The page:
Feedback does not focus on the past; it tells you what is happening so that you can adapt. Feedback needs to be continuous, as close to real-time as possible. This not only helps people to act but aids to feed forward to manage change. Feedback should always be genuinely proper, precise, and substantive. These feedback-feedforward practices are important to improve change effectiveness.
Successful leaders are the ones who have learned when change is needed and what must change. It is a systematic effort – change cannot be just another thing that needs to be accomplished. It must be woven into communication, process, and the actions of the organisation. A Change Management framework with clearly-defined stages, decision-making parameters, performance thresholds and metrics is required.
Digitalisation and IT will drive a large proportion of change in the future. IT will orchestrate changes to processes, tools, products, or services that organisations use. This will affect the business transformation from strategy to deployment, from change assessment to measurement.
IT will not only change its own role, but it will also influence the entire organisation and the business ecosystem. It takes strategic planning, methodologies, and practices to make change happen and to sustain that change to achieve the expected business results.
Lack of accountability is often one of the biggest obstacles to getting things done or causing change inertia. Digital organisations can close the accountability gap through open door listening, cross-functional communication and collaboration, transparency, and empathy.
When digital leaders are equipped with the ownership mentality, they can run businesses boldly and provide the digital leadership style to inject enthusiasm which is infectious and catalyses changes. The challenge is to set digital principles, encourage self-management, enforce accountability, and adapt to changes depending on the company’s ambition and situation.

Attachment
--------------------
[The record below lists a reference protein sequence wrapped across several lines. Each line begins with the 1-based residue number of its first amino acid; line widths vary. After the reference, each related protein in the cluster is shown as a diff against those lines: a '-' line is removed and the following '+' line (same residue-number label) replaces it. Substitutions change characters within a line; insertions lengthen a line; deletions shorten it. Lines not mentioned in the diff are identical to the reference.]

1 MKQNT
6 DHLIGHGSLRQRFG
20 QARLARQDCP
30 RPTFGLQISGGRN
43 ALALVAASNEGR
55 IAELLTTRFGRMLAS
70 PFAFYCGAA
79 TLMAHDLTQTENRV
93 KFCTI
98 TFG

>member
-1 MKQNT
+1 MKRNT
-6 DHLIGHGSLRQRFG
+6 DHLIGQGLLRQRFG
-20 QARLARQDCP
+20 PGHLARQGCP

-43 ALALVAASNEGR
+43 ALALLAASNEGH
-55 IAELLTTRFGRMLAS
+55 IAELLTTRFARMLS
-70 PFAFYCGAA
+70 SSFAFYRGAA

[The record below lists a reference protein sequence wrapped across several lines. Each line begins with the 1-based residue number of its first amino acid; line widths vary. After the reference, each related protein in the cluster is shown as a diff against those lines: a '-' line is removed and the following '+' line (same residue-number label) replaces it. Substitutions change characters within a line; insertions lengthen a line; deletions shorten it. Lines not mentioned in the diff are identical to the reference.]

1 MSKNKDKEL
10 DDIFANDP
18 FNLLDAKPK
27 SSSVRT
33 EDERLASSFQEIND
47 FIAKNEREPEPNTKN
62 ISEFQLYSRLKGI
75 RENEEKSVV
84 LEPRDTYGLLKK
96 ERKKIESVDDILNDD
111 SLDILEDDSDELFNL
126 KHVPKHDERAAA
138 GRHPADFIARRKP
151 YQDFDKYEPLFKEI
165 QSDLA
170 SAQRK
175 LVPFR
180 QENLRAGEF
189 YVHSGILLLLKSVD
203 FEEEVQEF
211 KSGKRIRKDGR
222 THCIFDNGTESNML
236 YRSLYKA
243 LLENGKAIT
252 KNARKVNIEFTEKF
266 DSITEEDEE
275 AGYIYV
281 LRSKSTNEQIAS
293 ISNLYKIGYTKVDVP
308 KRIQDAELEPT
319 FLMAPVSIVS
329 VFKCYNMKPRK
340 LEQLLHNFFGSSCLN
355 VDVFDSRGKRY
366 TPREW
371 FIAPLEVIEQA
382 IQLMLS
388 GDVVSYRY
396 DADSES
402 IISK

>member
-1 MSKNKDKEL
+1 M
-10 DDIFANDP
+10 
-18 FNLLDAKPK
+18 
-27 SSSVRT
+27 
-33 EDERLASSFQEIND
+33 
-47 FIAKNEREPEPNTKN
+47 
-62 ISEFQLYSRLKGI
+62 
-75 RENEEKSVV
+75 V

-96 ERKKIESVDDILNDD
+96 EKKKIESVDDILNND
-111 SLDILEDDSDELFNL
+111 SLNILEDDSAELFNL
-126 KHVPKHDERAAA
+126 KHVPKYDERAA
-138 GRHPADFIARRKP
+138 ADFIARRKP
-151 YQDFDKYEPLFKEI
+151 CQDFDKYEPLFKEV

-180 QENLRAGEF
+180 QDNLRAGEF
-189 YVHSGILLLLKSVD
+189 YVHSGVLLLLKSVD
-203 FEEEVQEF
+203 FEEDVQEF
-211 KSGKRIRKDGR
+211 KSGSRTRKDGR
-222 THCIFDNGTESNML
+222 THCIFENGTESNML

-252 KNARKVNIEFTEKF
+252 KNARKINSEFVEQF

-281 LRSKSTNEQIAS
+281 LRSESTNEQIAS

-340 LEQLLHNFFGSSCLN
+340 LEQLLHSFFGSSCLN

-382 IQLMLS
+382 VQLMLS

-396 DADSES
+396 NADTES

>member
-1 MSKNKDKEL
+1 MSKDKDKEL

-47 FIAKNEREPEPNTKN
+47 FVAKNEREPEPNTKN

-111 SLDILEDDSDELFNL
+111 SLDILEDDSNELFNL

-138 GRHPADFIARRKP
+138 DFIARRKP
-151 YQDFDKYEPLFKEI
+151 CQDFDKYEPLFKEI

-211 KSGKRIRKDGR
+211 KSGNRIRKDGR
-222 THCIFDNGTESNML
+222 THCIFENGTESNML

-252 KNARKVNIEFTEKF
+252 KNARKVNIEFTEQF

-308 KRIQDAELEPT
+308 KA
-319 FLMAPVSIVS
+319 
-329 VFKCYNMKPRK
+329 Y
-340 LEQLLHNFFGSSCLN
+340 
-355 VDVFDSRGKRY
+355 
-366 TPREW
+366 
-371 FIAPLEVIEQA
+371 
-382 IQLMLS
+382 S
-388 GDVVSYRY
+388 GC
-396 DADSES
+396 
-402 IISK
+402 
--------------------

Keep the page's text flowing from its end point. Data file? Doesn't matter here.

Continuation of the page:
Leaders must envision not only where a company believes it is going, but how it will get there. They must expose opportunities because of limitations on the understanding of disruptive technological trends, information flows or knowledge updates.
Walking the digital talk requires a well-prepared and business-focused journey. Digital is no longer just be about numbers and algorithms; it has an opportunity to be a significant catalyst for passion and a tool for encouraging changes.
Digitalisation requires tools, training, and practices for participants to feel comfortable that the service level they provide will continue to improve with the same or reduced effort. To adapt to the increasing speed of changes, organisations must become nimbler in updating technology and making change a regular deliverable.
Organisations consist of people. And it is the change in the behaviour of those people brings about change in the organisation. Leaders must have the desire to change a company and they must define the “why and what” of the change outputs. When the collective outcome is the focus, the silo walls collapse. When individual and departmental outcomes are measured, the walls go up.
Digital organisations are living things with the ability to continually change as the world changes and evolves. Digitalisation is at the centre of changes; leaders must develop technology-driven change practices to reach the next level of business maturity.
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This post was written by Gene Leonard, CEO, LBSPartners.